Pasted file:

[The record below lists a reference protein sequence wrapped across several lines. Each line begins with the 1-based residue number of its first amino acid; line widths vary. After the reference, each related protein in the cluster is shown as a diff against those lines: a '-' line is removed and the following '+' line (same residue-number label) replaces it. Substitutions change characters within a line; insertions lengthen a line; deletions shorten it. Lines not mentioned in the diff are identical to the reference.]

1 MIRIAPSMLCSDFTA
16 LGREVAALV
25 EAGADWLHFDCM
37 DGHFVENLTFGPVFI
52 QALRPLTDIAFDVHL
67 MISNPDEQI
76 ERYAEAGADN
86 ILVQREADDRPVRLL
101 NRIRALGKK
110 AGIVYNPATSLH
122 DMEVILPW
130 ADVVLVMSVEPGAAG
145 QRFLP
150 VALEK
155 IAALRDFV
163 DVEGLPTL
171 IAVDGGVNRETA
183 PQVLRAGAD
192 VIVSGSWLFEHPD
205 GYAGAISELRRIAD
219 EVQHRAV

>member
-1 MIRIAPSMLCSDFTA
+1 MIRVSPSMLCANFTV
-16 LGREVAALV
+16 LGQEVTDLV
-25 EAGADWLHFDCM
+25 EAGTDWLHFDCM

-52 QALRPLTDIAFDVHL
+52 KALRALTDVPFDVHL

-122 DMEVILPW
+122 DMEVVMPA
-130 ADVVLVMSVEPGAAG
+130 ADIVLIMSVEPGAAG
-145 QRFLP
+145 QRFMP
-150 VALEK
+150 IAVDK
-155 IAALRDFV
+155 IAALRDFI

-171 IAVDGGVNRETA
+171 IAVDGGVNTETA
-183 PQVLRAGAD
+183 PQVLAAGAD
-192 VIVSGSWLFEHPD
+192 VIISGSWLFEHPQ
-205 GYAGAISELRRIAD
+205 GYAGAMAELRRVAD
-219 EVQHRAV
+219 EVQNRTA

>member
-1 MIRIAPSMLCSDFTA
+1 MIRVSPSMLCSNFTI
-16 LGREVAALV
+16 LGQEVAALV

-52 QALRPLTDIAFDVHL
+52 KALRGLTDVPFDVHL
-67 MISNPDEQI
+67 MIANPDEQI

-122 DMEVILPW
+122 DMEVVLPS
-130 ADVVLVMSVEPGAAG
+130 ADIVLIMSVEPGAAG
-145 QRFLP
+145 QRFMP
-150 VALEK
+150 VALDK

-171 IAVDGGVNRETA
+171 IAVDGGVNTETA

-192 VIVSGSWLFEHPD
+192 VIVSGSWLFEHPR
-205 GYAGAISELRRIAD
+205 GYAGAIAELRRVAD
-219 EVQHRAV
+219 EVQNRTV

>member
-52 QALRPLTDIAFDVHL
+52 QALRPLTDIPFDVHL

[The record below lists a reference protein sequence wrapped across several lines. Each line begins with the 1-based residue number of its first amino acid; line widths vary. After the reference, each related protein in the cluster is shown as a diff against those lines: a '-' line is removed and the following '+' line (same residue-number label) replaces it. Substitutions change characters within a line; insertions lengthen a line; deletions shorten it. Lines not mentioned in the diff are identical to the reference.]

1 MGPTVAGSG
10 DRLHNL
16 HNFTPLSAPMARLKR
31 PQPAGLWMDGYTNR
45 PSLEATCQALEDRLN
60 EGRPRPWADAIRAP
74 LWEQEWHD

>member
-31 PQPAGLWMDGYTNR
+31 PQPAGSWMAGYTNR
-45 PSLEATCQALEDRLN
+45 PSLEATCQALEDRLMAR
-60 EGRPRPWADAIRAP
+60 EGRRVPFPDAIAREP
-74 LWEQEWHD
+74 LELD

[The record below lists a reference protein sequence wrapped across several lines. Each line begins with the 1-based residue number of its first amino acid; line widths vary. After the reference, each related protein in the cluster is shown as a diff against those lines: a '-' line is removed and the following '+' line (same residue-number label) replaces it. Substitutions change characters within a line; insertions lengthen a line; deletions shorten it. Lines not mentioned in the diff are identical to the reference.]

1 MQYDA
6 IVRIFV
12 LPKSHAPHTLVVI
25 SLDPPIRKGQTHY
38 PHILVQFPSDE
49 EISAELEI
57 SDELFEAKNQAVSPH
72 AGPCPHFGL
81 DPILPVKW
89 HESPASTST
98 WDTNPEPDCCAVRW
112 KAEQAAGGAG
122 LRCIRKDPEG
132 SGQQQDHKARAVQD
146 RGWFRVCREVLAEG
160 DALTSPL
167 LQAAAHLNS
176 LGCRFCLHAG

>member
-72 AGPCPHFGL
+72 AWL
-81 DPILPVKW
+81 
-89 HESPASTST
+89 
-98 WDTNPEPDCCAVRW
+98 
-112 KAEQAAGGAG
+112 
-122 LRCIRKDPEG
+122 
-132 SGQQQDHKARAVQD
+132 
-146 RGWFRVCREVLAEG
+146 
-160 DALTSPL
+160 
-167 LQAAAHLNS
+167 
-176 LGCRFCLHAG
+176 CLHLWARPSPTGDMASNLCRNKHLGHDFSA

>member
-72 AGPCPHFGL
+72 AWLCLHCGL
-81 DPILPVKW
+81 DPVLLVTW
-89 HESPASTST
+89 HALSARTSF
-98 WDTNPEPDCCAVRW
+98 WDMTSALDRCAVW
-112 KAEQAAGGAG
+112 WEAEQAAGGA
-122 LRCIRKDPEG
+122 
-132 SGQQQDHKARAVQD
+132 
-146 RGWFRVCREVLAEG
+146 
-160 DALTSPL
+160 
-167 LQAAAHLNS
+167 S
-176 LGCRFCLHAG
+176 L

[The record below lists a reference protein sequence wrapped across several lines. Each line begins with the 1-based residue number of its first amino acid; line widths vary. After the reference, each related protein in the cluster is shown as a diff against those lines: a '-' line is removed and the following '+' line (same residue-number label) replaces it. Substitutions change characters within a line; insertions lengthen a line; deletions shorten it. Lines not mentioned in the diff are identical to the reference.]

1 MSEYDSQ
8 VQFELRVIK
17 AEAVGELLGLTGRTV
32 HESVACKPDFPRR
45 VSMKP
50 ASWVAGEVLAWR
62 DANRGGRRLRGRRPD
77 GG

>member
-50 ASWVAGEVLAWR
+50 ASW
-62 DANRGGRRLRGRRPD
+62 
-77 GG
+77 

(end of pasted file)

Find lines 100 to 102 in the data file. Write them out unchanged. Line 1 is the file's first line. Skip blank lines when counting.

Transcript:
12 LPKSHAPHTLVVI
25 SLDPPIRKGQTHY
38 PHILVQFPSDE